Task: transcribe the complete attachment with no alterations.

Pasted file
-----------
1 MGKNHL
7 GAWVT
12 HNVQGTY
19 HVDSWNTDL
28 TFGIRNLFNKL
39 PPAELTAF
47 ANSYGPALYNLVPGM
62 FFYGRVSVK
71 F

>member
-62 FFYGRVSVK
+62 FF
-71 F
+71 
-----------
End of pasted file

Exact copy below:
1 MGKNHL
7 GAWVT
12 HNVQGTY
19 HVDSWNTDL
28 TFGIRNLFNKL
39 PPAELTAF
47 ANSYGPALYNLVPGM
62 FFYGRVSVK
71 F

>member
-62 FFYGRVSVK
+62 FF
-71 F
+71 